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Children and sports: Choices for all agesBy Mayo Clinic staff
Original Article: http://www.mayoclinic.com/health/fitness/SM00057
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Children and sports: Choices for all ages
Children's sports promote fitness and prevent obesity, but not all children thrive in formal leagues. Help your child find the right sport and venue — school, recreation center or backyard.By Mayo Clinic staff
Want to give your child a head start on lifelong fitness? Consider children's sports and other kid-friendly physical activities. With your encouragement and support, chances are a few sports will spark your child's interest. Fan the flame by taking your child to local sporting events and sharing your own sports interests with your child.
Consider age-appropriate activities
Your child is likely to show natural preferences for certain sports or activities. Start there, being careful to keep your child's maturity and skill level in mind.
Ages 2 to 5
Toddlers and preschoolers are beginning to master many basic movements, but they're too young for most types of organized sports. At this age, unstructured free play is usually best. Try:
- Playing catch with a lightweight ball
- Pedaling a tricycle or a bike with training wheels
- Supervised water play
Ages 6 to 7
As children get older, their coordination and attention spans improve. They're also better able to follow directions and understand the concept of teamwork. Consider organized activities such as:
- T-ball, softball or baseball
- Track and field
- Martial arts
Age 8 and older
By age 8, most sports — including contact sports — may be acceptable, as long as your child wears appropriate protective gear. Carefully supervised strength training is OK at this age, too.
Of course, organized athletics aren't the only option for fitness. If your child doesn't seem interested in sports, find other physical activities. Take family bike rides, check out local hiking trails or visit indoor climbing walls. Encourage active time with friends, such as jumping rope, shooting baskets or playing tag. You can even encourage fitness through video games that prompt dancing, virtual sports or other types of movement.
Compare the options
If several sports are available in your community, allow your child to sample a range of activities before settling on one or two — perhaps both team sports and individual sports. When you're comparing sports, consider the:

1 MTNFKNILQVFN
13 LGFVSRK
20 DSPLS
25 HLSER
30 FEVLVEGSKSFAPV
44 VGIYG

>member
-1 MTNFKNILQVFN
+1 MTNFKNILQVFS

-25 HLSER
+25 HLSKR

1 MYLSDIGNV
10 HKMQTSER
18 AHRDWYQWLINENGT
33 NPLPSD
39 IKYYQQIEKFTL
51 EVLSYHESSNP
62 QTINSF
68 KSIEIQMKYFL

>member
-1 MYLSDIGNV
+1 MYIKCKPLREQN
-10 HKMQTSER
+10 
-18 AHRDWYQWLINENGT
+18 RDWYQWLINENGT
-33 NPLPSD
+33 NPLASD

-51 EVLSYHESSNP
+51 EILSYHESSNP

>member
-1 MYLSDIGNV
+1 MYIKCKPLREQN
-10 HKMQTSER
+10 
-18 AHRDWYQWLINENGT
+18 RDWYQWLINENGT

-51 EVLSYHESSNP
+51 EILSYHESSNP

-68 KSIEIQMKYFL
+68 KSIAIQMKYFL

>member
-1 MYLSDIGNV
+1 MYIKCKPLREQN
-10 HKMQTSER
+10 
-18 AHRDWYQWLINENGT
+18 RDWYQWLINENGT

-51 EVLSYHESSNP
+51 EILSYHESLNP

- Amount and cost of equipment
- Amount of physical contact
- Emphasis on individual skill vs. team performance
- Opportunity for each child to participate
- Amount of time parents and children must devote to the sport
Also consider your child's schedule. Children who are already signed up for music lessons or other activities may feel overwhelmed if athletics are added to the mix. Above all, however, make sure your child really wants to play. Organized athletics have many benefits, but a healthy lifestyle doesn't have to include sports. What's most important is helping your child realize that physical activity is fun.
As your child tries various sports, stay involved. Consider:
- Team assignments. Are the children grouped according to physical maturity and skill level?
- Coaching quality. Look for an emphasis on safety and participation. Does the coach require that players follow the rules and use proper safety equipment? Do players take time to warm up and cool down before and after each practice or event? In hot weather, does the coach pay attention to hydration, humidity and temperature? Are children taught proper movement and body positioning? Does everyone have a chance to play?
- Coaching style. Also consider a coach's attitude toward the game. If a coach consistently yells at the children or lets only the most skilled players into the game, your child may become discouraged. Beware of a win-at-all-costs attitude.
Overall, be positive and encouraging. Emphasize effort and improvement over winning or personal performance. Attend events and practices as your schedule allows, and act as a good model of sportsmanship yourself. Whether your child swims, runs track or plays catch in the backyard, keep your eye on the long-term goal — a lifetime of physical activity.
- Council on Sports Medicine and Fitness. Policy statement: Strength training by children and adolescents. Pediatrics. 2008;121:835.
- Facts for families: Children and sports. American Academy of Child and Adolescent Psychiatry. http://www.aacap.org/galleries/FactsForFamilies/61_children_and_sports.pdf. Accessed June 15, 2010.
- Shelov SP, et al. Your three-year-old. In: Shelov SP, et al. Caring for Your Baby and Young Child: Birth to Age 5. 5th ed. New York, N.Y.: Bantam Books; 2009:361.
- Preventing injury in children's sports. American Academy of Pediatrics. http://www.healthychildren.org/English/healthy-living/fitness/Pages/Preventing-Injury-in-Childrens-Sports.aspx. Accessed June 15, 2010.
- Vehrs PR. Overview of physical activity and strength training in children and adolescents. http://www.uptodate.com/home/index.html. Accessed June 15, 2010.